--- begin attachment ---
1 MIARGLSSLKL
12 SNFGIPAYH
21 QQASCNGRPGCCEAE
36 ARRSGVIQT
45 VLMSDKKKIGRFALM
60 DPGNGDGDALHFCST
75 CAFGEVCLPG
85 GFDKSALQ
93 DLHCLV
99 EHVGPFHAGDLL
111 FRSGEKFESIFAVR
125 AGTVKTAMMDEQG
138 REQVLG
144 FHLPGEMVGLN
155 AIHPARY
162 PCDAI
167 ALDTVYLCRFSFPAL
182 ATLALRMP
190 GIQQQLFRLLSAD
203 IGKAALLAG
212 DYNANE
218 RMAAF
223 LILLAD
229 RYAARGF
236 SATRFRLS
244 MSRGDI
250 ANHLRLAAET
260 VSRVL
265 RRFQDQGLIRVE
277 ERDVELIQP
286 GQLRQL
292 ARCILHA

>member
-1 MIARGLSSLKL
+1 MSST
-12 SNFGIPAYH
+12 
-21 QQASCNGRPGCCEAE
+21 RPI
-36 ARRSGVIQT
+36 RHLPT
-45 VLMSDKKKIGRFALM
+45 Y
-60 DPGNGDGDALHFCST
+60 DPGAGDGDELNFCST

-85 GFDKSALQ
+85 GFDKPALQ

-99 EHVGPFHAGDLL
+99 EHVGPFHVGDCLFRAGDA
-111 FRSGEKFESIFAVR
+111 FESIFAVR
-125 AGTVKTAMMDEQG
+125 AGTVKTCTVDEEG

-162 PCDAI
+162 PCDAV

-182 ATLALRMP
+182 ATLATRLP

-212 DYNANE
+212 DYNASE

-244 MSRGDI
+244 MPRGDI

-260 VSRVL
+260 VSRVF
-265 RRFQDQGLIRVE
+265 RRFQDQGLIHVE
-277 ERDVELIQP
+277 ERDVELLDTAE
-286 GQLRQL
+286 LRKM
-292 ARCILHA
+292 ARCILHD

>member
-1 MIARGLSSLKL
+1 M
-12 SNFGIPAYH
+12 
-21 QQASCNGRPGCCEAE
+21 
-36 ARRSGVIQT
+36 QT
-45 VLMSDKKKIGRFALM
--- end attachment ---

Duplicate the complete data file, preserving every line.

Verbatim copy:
1 MIARGLSSLKL
12 SNFGIPAYH
21 QQASCNGRPGCCEAE
36 ARRSGVIQT
45 VLMSDKKKIGRFALM
60 DPGNGDGDALHFCST
75 CAFGEVCLPG
85 GFDKSALQ
93 DLHCLV
99 EHVGPFHAGDLL
111 FRSGEKFESIFAVR
125 AGTVKTAMMDEQG
138 REQVLG
144 FHLPGEMVGLN
155 AIHPARY
162 PCDAI
167 ALDTVYLCRFSFPAL
182 ATLALRMP
190 GIQQQLFRLLSAD
203 IGKAALLAG
212 DYNANE
218 RMAAF
223 LILLAD
229 RYAARGF
236 SATRFRLS
244 MSRGDI
250 ANHLRLAAET
260 VSRVL
265 RRFQDQGLIRVE
277 ERDVELIQP
286 GQLRQL
292 ARCILHA

>member
-1 MIARGLSSLKL
+1 MSST
-12 SNFGIPAYH
+12 
-21 QQASCNGRPGCCEAE
+21 RPI
-36 ARRSGVIQT
+36 RHLPT
-45 VLMSDKKKIGRFALM
+45 Y
-60 DPGNGDGDALHFCST
+60 DPGAGDGDELNFCST

-85 GFDKSALQ
+85 GFDKPALQ

-99 EHVGPFHAGDLL
+99 EHVGPFHVGDCLFRAGDA
-111 FRSGEKFESIFAVR
+111 FESIFAVR
-125 AGTVKTAMMDEQG
+125 AGTVKTCTVDEEG

-162 PCDAI
+162 PCDAV

-182 ATLALRMP
+182 ATLATRLP

-212 DYNANE
+212 DYNASE

-244 MSRGDI
+244 MPRGDI

-260 VSRVL
+260 VSRVF
-265 RRFQDQGLIRVE
+265 RRFQDQGLIHVE
-277 ERDVELIQP
+277 ERDVELLDTAE
-286 GQLRQL
+286 LRKM
-292 ARCILHA
+292 ARCILHD

>member
-1 MIARGLSSLKL
+1 M
-12 SNFGIPAYH
+12 
-21 QQASCNGRPGCCEAE
+21 
-36 ARRSGVIQT
+36 QT
-45 VLMSDKKKIGRFALM